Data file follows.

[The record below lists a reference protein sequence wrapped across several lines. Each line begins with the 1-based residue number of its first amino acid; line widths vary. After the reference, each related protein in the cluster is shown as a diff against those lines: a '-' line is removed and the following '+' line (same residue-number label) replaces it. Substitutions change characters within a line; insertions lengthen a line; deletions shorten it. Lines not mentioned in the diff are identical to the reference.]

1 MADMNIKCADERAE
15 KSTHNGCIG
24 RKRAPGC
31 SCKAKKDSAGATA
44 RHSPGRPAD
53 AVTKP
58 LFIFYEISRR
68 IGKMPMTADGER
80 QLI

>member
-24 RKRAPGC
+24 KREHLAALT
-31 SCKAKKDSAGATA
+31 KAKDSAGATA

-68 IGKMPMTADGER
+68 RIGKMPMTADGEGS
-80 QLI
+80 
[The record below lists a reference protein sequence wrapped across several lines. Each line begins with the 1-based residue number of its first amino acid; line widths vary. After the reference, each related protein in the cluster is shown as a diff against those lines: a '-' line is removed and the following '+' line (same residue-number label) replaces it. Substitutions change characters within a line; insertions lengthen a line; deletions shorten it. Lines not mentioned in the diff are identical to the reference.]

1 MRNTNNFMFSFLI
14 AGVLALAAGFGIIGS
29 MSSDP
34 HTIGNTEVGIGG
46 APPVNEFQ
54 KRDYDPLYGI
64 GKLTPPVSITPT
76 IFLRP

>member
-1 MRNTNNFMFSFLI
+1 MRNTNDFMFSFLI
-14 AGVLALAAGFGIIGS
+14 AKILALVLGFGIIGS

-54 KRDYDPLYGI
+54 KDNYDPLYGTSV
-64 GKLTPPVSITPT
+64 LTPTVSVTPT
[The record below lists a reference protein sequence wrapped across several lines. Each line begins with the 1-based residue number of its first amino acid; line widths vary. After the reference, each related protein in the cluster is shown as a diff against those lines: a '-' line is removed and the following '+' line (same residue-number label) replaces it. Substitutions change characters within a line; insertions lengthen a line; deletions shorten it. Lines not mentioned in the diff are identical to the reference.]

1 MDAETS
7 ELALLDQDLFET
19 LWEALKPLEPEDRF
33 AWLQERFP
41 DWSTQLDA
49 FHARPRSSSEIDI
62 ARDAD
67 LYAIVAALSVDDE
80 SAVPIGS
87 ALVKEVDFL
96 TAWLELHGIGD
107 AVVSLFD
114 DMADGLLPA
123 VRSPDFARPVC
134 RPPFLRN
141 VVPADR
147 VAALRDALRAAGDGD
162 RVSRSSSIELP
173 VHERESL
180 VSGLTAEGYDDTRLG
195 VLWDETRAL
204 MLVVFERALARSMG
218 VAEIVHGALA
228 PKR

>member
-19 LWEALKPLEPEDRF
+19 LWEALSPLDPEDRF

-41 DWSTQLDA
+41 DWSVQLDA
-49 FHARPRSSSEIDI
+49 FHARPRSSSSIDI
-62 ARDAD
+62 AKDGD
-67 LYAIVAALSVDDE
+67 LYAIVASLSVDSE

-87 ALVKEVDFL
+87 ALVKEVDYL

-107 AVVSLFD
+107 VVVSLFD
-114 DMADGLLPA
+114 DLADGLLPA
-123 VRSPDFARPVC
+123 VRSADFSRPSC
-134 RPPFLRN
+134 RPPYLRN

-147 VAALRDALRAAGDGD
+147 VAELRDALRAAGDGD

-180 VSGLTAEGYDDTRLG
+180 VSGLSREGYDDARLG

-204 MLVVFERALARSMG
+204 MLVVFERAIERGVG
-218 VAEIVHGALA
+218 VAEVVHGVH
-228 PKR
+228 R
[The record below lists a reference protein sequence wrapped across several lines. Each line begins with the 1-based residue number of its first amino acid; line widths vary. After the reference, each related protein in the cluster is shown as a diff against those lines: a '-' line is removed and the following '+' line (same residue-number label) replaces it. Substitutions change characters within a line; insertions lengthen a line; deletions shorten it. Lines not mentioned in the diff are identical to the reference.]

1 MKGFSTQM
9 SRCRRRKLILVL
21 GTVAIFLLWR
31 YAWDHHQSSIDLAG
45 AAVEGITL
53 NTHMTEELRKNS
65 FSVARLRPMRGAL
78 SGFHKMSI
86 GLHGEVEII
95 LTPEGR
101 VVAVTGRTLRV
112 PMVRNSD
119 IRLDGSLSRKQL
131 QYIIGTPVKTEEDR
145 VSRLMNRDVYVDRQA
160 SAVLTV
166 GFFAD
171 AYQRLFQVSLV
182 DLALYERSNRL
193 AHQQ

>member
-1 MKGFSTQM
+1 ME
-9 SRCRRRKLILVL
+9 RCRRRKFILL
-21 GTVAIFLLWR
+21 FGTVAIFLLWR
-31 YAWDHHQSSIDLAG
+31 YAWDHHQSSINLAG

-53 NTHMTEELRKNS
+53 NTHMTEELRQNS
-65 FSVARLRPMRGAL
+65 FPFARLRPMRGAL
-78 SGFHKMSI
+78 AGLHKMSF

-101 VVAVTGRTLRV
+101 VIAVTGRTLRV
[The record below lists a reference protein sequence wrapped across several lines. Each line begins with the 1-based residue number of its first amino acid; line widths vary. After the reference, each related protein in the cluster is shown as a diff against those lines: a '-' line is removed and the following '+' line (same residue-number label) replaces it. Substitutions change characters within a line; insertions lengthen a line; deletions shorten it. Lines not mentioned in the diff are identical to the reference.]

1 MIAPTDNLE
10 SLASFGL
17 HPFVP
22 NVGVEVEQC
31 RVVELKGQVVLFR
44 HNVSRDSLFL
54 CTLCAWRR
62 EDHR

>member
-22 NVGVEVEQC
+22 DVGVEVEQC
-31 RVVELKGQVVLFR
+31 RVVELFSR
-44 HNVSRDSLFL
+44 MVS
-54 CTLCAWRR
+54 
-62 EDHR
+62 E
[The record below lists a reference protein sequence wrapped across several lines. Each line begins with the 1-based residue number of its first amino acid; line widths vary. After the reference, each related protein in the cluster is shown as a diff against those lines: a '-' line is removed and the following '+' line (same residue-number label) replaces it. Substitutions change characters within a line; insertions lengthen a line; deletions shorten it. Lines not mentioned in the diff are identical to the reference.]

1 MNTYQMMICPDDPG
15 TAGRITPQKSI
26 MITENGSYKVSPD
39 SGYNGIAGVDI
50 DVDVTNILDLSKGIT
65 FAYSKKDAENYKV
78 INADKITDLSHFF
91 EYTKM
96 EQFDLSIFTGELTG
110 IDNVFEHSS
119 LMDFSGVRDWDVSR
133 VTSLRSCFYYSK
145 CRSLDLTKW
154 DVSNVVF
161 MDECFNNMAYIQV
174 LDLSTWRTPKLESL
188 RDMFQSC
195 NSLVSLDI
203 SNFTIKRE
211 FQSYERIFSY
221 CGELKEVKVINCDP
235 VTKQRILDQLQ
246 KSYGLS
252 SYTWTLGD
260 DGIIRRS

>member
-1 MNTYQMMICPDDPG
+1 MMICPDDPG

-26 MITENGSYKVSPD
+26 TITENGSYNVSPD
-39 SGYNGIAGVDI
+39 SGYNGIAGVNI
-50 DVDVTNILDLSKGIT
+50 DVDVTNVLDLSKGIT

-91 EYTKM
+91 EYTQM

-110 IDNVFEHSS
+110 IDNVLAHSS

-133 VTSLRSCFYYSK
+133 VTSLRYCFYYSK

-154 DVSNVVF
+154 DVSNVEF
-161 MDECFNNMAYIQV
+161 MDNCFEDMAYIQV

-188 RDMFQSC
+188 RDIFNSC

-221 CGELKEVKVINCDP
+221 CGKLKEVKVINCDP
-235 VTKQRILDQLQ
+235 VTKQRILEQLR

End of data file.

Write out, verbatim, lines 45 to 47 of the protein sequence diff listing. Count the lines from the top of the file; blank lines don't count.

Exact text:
62 ARDAD
67 LYAIVAALSVDDE
80 SAVPIGS